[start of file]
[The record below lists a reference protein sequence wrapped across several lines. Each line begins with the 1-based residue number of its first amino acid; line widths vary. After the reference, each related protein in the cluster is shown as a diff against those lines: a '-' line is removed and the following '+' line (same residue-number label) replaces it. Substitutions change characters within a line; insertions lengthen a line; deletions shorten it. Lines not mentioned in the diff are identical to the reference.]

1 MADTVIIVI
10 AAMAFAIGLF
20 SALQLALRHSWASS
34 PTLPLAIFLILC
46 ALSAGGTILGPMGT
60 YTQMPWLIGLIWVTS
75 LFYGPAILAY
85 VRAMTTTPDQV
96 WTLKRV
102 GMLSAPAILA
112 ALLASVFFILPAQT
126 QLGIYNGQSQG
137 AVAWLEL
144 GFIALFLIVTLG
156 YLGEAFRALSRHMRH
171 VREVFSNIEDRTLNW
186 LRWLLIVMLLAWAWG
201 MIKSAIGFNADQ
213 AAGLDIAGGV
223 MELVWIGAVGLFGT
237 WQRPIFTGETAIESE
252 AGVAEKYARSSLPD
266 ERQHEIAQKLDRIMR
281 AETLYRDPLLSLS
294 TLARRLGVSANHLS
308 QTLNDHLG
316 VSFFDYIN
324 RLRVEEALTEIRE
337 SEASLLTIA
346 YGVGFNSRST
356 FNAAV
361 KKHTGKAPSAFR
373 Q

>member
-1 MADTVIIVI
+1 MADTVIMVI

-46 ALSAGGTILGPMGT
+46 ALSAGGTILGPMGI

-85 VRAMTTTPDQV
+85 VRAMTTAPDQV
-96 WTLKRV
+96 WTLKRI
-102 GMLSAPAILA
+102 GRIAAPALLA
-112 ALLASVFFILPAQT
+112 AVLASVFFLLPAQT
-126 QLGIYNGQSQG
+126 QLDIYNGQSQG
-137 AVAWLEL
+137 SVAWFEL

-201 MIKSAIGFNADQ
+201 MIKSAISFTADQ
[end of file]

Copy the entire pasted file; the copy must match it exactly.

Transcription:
[The record below lists a reference protein sequence wrapped across several lines. Each line begins with the 1-based residue number of its first amino acid; line widths vary. After the reference, each related protein in the cluster is shown as a diff against those lines: a '-' line is removed and the following '+' line (same residue-number label) replaces it. Substitutions change characters within a line; insertions lengthen a line; deletions shorten it. Lines not mentioned in the diff are identical to the reference.]

1 MADTVIIVI
10 AAMAFAIGLF
20 SALQLALRHSWASS
34 PTLPLAIFLILC
46 ALSAGGTILGPMGT
60 YTQMPWLIGLIWVTS
75 LFYGPAILAY
85 VRAMTTTPDQV
96 WTLKRV
102 GMLSAPAILA
112 ALLASVFFILPAQT
126 QLGIYNGQSQG
137 AVAWLEL
144 GFIALFLIVTLG
156 YLGEAFRALSRHMRH
171 VREVFSNIEDRTLNW
186 LRWLLIVMLLAWAWG
201 MIKSAIGFNADQ
213 AAGLDIAGGV
223 MELVWIGAVGLFGT
237 WQRPIFTGETAIESE
252 AGVAEKYARSSLPD
266 ERQHEIAQKLDRIMR
281 AETLYRDPLLSLS
294 TLARRLGVSANHLS
308 QTLNDHLG
316 VSFFDYIN
324 RLRVEEALTEIRE
337 SEASLLTIA
346 YGVGFNSRST
356 FNAAV
361 KKHTGKAPSAFR
373 Q

>member
-1 MADTVIIVI
+1 MADTVIMVI

-46 ALSAGGTILGPMGT
+46 ALSAGGTILGPMGI

-85 VRAMTTTPDQV
+85 VRAMTTAPDQV
-96 WTLKRV
+96 WTLKRI
-102 GMLSAPAILA
+102 GRIAAPALLA
-112 ALLASVFFILPAQT
+112 AVLASVFFLLPAQT
-126 QLGIYNGQSQG
+126 QLDIYNGQSQG
-137 AVAWLEL
+137 SVAWFEL

-201 MIKSAIGFNADQ
+201 MIKSAISFTADQ